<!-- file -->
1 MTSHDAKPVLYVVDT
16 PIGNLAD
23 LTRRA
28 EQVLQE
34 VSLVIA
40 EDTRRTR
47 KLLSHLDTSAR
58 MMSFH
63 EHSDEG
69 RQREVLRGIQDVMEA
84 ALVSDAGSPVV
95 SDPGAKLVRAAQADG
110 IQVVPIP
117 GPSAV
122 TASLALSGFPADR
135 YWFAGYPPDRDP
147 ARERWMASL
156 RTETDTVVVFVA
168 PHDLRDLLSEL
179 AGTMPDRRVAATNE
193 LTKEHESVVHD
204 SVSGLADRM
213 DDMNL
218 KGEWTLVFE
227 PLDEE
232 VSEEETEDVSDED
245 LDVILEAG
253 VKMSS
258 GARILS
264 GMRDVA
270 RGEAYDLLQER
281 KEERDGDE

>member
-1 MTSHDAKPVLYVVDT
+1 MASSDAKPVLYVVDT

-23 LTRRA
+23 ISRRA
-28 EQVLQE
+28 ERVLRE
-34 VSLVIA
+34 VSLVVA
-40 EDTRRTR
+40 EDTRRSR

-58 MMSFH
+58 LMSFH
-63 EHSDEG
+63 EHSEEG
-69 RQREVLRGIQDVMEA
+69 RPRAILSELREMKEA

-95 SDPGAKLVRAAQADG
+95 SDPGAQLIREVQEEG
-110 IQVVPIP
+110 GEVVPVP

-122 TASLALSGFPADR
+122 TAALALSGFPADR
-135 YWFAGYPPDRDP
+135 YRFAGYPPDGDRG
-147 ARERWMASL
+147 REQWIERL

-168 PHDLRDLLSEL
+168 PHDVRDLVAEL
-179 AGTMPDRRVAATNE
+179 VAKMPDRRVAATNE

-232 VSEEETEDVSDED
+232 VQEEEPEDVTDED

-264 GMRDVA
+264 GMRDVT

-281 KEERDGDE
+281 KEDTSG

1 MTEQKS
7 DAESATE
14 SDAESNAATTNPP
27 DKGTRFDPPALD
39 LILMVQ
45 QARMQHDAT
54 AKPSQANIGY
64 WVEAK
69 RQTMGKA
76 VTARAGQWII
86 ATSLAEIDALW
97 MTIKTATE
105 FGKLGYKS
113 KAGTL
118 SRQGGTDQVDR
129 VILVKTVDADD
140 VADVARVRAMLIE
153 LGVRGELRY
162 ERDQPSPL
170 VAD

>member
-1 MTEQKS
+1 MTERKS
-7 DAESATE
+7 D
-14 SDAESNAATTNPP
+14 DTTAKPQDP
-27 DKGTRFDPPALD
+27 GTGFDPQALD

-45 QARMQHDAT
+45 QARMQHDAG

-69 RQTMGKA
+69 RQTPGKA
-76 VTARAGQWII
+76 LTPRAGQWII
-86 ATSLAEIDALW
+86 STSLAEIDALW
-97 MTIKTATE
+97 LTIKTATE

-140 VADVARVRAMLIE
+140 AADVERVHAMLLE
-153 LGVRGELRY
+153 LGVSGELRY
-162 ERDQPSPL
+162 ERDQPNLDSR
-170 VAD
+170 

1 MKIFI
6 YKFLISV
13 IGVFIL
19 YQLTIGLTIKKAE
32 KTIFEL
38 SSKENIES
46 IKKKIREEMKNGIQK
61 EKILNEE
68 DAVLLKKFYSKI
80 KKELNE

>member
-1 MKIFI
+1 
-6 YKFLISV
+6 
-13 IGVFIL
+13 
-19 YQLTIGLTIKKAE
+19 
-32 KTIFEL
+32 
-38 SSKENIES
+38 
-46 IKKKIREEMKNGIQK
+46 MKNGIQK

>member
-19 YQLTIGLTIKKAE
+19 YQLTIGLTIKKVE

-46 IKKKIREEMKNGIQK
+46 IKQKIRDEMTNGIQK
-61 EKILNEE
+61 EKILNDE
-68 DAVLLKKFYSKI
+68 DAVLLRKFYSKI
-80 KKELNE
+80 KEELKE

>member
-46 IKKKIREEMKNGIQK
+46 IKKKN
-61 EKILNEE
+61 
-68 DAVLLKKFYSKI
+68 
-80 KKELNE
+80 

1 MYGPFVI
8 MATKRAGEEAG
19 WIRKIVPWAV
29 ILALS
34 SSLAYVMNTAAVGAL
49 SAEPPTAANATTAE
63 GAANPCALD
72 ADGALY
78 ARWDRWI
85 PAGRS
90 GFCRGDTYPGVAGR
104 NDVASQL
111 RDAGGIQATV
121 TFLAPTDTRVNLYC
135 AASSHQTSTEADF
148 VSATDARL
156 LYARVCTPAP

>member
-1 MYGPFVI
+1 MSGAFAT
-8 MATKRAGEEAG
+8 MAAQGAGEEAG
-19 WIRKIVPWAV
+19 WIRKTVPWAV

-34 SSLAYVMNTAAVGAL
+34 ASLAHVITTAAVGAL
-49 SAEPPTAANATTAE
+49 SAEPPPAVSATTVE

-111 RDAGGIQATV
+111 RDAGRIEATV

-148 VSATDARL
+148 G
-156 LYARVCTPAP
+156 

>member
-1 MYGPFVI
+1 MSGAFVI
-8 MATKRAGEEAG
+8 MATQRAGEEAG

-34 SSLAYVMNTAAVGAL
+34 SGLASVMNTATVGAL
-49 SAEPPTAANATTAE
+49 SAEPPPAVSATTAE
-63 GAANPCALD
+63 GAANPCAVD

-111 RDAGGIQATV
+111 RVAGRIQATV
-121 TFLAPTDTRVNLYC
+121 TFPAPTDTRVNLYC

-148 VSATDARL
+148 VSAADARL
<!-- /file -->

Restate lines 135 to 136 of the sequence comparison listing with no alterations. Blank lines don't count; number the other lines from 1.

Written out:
+19 
-32 KTIFEL